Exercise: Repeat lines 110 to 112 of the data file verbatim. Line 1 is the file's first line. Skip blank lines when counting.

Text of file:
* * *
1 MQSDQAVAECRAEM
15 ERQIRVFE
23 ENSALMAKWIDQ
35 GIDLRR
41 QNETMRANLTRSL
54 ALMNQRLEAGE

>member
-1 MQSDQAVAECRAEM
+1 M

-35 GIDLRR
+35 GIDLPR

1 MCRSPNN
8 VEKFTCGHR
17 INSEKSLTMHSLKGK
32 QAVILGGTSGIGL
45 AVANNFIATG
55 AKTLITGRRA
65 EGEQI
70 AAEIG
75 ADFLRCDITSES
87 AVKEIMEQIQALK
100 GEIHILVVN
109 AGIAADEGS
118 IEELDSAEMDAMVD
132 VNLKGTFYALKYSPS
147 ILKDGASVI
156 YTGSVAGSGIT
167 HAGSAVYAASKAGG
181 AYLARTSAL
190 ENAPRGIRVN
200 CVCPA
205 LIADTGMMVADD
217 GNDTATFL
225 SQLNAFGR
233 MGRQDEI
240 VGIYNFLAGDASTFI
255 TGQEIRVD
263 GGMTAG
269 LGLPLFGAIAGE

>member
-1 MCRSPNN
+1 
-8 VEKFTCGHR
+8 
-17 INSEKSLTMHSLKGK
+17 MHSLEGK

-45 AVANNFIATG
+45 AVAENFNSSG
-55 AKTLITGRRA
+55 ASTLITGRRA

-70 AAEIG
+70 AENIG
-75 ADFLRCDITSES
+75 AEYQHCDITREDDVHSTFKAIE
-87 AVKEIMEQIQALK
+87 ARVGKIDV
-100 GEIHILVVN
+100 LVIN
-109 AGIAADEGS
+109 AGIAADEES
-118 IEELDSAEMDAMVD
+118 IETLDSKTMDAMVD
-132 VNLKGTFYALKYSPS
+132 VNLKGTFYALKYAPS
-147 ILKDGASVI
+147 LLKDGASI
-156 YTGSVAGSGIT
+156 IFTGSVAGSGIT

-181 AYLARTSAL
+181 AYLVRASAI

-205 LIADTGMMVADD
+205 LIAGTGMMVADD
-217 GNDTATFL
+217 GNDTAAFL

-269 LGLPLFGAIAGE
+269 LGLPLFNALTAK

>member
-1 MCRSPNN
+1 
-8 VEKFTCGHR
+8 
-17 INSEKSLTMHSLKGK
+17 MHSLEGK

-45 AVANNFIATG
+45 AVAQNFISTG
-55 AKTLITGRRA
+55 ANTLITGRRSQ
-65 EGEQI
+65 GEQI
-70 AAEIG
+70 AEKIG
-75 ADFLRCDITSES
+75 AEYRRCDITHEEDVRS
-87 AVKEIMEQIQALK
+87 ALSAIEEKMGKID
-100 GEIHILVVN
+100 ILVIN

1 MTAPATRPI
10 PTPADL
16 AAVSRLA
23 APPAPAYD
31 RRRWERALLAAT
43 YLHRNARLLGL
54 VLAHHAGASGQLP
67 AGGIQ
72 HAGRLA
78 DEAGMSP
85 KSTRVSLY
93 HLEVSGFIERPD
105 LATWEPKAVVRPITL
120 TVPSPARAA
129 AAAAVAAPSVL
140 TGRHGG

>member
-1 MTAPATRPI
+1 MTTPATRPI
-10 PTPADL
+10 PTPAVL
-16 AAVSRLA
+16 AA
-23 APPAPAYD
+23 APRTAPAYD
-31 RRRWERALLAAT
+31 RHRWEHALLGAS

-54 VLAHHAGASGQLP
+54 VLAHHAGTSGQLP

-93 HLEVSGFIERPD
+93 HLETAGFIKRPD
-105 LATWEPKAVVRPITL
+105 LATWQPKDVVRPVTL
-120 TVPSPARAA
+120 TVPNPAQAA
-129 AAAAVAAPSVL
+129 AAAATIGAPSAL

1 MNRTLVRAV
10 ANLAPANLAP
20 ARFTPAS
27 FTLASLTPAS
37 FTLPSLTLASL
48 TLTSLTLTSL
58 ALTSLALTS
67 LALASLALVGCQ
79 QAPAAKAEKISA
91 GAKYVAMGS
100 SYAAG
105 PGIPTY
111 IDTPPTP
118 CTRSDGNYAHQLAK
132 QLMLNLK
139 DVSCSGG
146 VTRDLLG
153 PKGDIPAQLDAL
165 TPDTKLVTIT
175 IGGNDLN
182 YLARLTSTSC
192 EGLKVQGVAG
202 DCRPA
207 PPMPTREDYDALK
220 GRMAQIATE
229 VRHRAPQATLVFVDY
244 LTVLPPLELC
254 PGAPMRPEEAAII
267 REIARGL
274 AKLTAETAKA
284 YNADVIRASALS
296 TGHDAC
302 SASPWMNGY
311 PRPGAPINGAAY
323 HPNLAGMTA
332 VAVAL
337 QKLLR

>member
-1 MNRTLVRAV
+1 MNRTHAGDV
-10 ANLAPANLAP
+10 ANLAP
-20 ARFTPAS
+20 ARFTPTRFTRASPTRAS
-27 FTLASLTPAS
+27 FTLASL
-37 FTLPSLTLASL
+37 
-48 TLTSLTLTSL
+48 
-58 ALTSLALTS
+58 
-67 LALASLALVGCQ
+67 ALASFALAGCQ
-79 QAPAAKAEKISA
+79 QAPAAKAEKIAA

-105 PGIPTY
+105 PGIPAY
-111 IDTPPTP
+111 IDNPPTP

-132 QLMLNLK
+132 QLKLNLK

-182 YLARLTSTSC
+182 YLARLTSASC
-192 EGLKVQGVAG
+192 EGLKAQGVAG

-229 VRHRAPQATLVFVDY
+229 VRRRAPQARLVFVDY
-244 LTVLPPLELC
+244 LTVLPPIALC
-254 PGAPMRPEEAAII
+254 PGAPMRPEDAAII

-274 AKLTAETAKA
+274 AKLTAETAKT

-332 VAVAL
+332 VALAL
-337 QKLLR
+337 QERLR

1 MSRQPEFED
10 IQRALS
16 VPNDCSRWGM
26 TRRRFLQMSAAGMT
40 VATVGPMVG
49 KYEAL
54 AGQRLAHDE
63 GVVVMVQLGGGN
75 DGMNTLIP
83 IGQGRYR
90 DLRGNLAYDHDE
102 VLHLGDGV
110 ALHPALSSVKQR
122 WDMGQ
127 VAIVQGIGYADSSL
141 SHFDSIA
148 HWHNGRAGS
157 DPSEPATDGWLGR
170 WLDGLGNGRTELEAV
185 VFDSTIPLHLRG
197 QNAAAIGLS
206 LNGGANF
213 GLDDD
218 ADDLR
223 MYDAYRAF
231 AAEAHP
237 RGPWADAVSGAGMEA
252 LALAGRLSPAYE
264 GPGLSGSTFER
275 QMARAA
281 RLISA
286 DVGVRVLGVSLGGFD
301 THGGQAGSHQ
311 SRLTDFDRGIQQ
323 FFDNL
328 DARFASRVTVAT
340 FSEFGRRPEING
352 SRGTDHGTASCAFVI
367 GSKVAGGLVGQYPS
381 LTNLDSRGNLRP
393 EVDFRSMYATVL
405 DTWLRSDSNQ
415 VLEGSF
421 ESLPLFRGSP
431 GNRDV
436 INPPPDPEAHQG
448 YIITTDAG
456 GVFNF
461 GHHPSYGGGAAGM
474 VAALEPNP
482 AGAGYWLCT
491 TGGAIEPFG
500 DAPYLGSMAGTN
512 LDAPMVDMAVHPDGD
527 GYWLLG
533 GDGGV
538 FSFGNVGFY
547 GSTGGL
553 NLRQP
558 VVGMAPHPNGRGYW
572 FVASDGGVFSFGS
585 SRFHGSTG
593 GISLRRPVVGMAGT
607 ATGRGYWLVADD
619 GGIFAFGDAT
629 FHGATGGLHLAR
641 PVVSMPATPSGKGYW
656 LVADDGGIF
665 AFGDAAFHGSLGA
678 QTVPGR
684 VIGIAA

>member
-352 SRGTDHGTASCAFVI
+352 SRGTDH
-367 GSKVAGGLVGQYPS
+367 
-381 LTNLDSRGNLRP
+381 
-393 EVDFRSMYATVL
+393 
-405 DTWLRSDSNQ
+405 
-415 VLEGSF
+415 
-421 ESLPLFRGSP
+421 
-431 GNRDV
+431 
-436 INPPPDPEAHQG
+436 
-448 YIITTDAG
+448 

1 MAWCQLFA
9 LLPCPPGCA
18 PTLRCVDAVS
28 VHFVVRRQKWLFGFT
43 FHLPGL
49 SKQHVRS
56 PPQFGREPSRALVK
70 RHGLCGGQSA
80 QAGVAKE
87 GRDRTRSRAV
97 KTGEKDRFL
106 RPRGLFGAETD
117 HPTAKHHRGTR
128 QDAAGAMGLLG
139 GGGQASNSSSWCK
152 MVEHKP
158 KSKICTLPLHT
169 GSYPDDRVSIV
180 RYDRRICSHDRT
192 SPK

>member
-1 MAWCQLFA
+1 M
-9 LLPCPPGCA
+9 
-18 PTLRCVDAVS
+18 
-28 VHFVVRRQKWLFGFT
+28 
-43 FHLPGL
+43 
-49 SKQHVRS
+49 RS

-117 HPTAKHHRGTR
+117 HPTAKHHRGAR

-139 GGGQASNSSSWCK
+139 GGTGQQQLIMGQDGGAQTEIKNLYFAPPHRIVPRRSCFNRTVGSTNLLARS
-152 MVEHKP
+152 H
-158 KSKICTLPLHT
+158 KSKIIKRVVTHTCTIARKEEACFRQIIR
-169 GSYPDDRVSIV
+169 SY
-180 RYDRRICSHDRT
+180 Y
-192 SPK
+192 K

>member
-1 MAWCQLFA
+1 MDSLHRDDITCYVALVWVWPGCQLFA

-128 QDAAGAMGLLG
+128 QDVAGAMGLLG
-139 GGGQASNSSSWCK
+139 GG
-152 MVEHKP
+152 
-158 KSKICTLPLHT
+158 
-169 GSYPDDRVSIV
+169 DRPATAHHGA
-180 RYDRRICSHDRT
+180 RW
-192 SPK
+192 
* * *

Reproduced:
105 LATWEPKAVVRPITL
120 TVPSPARAA
129 AAAAVAAPSVL